12 Secrets to a Great Donor Letter
Susan E. Mangels, Ph.D, Senior Vice President of Consulting Services
Ask almost any fundraising expert what inspires donors to give, and you will most likely hear something about donor engagement and communication. It is that important. And letters are still a great way to communicate!
Regular, mailed letters can keep your donors engaged and thinking about the important work of your organization. And in this age of constant electronic communications, sending a real, old-fashioned, personalized donor letter can help you stand out from the crowd.
But how do we get the most out of these letters? They are a bigger investment than a quick email, so here is my list of leading practices. You may even want to print it out and keep it on-hand to reference as you write:
- Write to one person. Read over your letter to ensure it avoids group-speak.
- Make sure you get the donor’s name right! You’d be surprised…
- Consider your relationship. Are you writing to a donor you already know well, want to know better, or a first-time donor? Write to the right audience.
- Start your letter off with a short story or colorful scenario to catch the reader’s attention.
- Tell your donor why what you do is so important. Focus on the results and benefits that come from your unique work.
- Make it readable. Use simple and clear vocabulary. Be sure to avoid ‘insider’ terms that the donor may not be familiar with. And for easy reading, use at least 12pt font.
- Stay focused on one main idea or theme. Do you want to give program updates, share a current event impacting your organization, kick-off a giving challenge? Keep one idea or theme consistent throughout.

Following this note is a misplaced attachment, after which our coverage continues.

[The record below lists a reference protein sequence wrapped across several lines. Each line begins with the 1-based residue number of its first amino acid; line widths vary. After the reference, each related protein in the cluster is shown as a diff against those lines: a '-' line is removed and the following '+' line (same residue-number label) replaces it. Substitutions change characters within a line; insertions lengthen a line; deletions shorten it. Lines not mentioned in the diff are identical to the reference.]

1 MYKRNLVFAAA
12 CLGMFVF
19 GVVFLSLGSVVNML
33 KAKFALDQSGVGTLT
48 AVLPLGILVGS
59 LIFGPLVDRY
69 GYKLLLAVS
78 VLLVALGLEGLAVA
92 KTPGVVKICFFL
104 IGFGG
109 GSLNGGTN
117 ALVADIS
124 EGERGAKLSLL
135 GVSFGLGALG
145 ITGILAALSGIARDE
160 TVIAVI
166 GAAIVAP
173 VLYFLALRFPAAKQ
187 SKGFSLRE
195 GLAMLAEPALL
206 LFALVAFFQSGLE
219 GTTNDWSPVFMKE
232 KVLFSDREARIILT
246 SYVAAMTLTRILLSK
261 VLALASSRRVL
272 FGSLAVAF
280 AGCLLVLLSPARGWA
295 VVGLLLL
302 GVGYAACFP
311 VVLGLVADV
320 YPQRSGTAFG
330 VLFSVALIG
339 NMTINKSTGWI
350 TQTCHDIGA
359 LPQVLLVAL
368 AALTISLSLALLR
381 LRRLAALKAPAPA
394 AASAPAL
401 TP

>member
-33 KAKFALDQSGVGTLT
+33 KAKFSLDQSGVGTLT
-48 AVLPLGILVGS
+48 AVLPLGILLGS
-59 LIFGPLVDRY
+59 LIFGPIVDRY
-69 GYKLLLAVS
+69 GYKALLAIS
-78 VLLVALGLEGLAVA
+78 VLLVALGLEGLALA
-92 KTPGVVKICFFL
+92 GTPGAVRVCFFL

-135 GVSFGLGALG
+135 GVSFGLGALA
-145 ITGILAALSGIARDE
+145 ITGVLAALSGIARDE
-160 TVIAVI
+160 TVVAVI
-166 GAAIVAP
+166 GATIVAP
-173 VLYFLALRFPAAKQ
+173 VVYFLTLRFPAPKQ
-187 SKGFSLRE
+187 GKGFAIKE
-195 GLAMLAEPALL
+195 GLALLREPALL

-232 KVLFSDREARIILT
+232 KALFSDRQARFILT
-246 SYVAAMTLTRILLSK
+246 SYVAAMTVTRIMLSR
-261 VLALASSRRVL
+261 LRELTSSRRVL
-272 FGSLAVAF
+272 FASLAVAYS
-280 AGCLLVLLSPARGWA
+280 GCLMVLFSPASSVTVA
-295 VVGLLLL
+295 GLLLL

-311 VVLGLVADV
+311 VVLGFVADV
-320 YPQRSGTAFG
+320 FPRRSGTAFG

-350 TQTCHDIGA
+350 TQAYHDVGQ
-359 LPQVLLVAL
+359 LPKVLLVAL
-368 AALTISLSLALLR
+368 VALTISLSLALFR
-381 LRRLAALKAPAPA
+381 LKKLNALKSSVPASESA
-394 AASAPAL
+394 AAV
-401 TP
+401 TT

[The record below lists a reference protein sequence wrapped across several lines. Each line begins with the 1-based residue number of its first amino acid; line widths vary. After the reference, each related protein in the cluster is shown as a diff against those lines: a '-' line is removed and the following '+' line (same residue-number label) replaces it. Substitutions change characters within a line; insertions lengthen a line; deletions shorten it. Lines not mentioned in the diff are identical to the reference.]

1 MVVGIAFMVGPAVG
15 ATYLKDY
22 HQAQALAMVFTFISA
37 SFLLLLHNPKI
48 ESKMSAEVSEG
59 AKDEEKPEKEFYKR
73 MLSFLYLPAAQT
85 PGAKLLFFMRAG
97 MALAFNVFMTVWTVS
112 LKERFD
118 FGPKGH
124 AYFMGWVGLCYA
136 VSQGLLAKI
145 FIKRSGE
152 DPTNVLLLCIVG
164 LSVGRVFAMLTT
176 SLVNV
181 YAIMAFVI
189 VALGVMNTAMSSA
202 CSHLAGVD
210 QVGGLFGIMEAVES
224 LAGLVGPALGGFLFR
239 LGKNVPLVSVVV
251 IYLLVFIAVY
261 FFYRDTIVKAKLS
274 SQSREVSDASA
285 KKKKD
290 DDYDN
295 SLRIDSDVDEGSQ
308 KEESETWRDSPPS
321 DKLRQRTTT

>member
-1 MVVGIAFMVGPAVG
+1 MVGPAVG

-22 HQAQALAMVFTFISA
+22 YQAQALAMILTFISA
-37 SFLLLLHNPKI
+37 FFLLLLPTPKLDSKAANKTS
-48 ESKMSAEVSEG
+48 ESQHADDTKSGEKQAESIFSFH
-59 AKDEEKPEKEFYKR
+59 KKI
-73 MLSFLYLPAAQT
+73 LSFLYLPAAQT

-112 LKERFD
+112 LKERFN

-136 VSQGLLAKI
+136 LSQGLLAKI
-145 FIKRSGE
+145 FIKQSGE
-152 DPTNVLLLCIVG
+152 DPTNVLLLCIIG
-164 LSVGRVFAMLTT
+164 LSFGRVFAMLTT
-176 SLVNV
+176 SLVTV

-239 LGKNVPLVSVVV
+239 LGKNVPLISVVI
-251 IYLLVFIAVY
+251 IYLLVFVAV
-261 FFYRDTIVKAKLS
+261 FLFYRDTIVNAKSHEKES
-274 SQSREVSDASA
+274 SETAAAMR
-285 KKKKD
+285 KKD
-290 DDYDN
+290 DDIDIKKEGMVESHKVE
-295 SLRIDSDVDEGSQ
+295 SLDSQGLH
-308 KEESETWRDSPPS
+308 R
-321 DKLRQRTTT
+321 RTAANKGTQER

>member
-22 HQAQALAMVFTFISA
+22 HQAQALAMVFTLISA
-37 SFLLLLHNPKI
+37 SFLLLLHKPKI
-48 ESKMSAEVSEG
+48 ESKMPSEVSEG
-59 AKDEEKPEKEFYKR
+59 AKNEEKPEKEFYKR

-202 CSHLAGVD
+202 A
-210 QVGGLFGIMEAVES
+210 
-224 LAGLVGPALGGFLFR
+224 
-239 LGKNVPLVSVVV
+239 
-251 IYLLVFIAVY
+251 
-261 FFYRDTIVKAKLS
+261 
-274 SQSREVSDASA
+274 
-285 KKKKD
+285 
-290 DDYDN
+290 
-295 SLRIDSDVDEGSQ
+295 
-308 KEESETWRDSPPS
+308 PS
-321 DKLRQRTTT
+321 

- Include only one call to action. Do we want the donor to give again, sign up for a newsletter, OR share our story with friends?
- Keep web addresses short. If you suggest online web links in your letter, make sure they are short and easy to access by typing.
- Add a P.S. This is often the most read part of a letter! Make it a pithy point or underline the call to action.
- Sign your letter in a color of ink that shows you’ve signed it yourself.
- Include a short handwritten note to your top donors to personalize the letter further.
Now, onward to writing and sending your most effective donor letters. May they be powerful instruments for building relationships and sharing information about your work!
Finally, if you like the insider secrets, don’t miss my recent post on 10 Secrets of Highly Effective Boards. And stay tuned in the coming months for my secrets to the best donor thank yous.
Susan E. Mangels, Ph.D. serves as Senior Vice President of Consulting Services at AC Fitzgerald. She uses her expertise in fundraising, management, and leadership development to oversee our consulting efforts and deliver exceptional service to clients.